Yes Suvla was August 6th, but you’ve helped me sort this out. The landings then were by British forces, and Suvla is north of Anzac Cove. The Anzac attack on the ridge to the south was a diversion to cover the Allied landing. They were trying to break out from the beachhead.
I have just watched the Gallipoli film and I’m in tears. It is a truly wonderful documentary – so well done in every respect – and presented with so much compassion for both sides. This programme must come high on the list of those that show us the pity of war. The letter from the Turkish soldier to his family two weeks before he died was so agonisingly beautiful.
Hi Kate, yes it is a very exceptional film, respectful in every way.
you made me thinking with your detailed tribute! “…Then on 6th August, having survived one nightmare, the 14th battalion took part in the final British attempt to wrest control of the Gallipoli Peninsula from the defending Ottoman Turks. This involved the Anzacs moving up the coast to take Hill 971, a beetling, rugged ridge known to the troops as The Sphinx…”
Thank you for this moving and fascinating story….it’s so important that we remember the young men and women who gave so much for our freedom. Janet.
Thank you for reading, Janet.
Very interesting to read about your great uncle. I think you mentioned him before on another post. And I admire your steadfast research into family history. But tying it into world history makes this post a document that many will find thought provoking and moving. I enjoyed it very much. Thank you for telling the story so well.
Thank you, Shimon, for (as ever) your very thoughtful observations.
Enjoyed reading this post very much. It is good that you have your Great Uncle’s story to remember. It is even better that you have shared it. I have always said that we live on the sacrifices our ancestors made in our behalf.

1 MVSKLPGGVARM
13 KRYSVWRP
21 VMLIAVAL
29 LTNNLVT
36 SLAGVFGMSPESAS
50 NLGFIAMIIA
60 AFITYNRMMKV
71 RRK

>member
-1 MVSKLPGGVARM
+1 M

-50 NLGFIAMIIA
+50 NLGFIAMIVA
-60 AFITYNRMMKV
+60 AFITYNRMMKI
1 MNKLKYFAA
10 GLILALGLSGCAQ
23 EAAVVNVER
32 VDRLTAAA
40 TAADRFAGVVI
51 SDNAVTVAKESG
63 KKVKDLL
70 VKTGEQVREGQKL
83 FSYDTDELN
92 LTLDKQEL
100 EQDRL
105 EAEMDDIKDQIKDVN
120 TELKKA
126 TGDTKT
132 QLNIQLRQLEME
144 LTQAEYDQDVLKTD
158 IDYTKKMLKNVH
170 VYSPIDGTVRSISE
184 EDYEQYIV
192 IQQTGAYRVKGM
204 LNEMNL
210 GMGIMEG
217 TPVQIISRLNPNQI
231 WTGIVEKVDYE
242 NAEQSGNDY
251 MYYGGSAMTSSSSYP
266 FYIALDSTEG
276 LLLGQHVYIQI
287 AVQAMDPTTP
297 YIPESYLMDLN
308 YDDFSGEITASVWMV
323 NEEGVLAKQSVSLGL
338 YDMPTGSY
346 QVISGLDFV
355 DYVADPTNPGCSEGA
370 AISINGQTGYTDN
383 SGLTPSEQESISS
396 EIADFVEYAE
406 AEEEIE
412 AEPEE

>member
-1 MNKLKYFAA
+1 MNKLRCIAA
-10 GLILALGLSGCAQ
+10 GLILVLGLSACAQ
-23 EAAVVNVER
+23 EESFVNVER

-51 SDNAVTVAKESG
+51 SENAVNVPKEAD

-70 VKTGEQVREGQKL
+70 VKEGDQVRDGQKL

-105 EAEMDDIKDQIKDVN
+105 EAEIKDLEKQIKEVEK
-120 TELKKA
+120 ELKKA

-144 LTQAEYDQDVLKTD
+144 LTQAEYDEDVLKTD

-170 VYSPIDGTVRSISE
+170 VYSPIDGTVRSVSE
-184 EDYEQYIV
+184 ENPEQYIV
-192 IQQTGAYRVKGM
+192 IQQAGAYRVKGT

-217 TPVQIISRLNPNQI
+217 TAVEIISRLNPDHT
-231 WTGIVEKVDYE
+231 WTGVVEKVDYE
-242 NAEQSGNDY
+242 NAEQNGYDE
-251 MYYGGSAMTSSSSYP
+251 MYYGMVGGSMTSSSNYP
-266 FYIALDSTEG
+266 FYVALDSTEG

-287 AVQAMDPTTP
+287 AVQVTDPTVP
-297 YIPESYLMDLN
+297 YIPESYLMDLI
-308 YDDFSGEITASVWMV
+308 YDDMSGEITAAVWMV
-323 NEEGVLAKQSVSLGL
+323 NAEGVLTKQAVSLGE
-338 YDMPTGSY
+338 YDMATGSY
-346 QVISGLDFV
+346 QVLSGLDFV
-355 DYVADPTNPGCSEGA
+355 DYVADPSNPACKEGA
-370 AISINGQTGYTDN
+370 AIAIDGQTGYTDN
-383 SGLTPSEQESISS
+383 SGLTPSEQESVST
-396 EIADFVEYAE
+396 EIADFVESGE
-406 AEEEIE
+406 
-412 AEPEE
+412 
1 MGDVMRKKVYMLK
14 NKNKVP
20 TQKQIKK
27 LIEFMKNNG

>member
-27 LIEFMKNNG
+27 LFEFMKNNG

Thank you for your comments, and yes it is important to share these stories whenever possible, isn’t it.
From the facts you’ve been able to find it seems his life was not an easy one, and so short, but you have saved his story and that is kudos to you. Stumbling across something as simple as ‘eyes: green” can help us to see our lost ancestors as real people,
Yes, you are so right, Lynne. Thank you.
I am a bit late reading this Tish, but I did. I think as I age my interest in The Great War increases. My maternal grandfather was also at ANZAC Cove and some diary entries had been preserved until about thirty years ago. With moves and passing of parents much has been mislaid or sold off by relatives…without consulting blood relatives.
Gosh, that is such a shame to lose the diaries. Have you had a look at your National Archives? They have posted the original official battle diaries. Not the same as family documents of course, but at least something. I got ‘The History of the 14th Battalion, AIF’ for Christmas – by Newton Wanliss a reproduction of the official battalion Great War history from Imperial War Museum http://www.iwm.org.uk
What a sheer waste, Tish. The thought of my son in the armed forces has me in a cold sweat. Amazing the details you’ve been able to pull together. I read the previous post too, with it’s beautiful locket.
Thank you for reading the posts. Yes, the sense of waste is appalling. The more I read of WW1, the more it seems a complete piece of idiocy which sacrificed millions of brave young people for absolutely no good reason.
Sadly, Tish, we don’t seem to have learned too many lessons.
Hi Trish, I came across your page whilst searching for my Fox ancestors from Callow Farm! Your Robert Fox, who is George Brayley Fox’s father, is the brother of my William Fox and they are sons of George Fox and Mary Timm. The newspaper cutting from 1893 about selling the farm backs up the family legend about links with the Eyres passed down to me by my father. Presumably you know about the Fox House Inn being named after George. I still live less than 10 miles from Callow. Best wishes, Richard, Sheffield.
Hello, Richard, it’s wonderful to hear from you, and to know another Fox descendant. I had been trying to find more down the William line, and then was overwhelmed with the number of entries for Fox in local records. I dare say they were all related through time. My email is: firstname.lastname@example.org I had abandoned family history for a while, but it would be good to swap notes. I was at uni in Sheffield many moons ago. Best, Tish
I’ll be in touch soon via private email to send you what I know, there are some Fox family anecdotes but we haven’t got back far with the ancestors yet, only about 1660 so far. Your photo of Callow Farm helped me to identify it yesterday when we had a drive through the Abney area and past Highlow Hall. Best Wishes, Richard.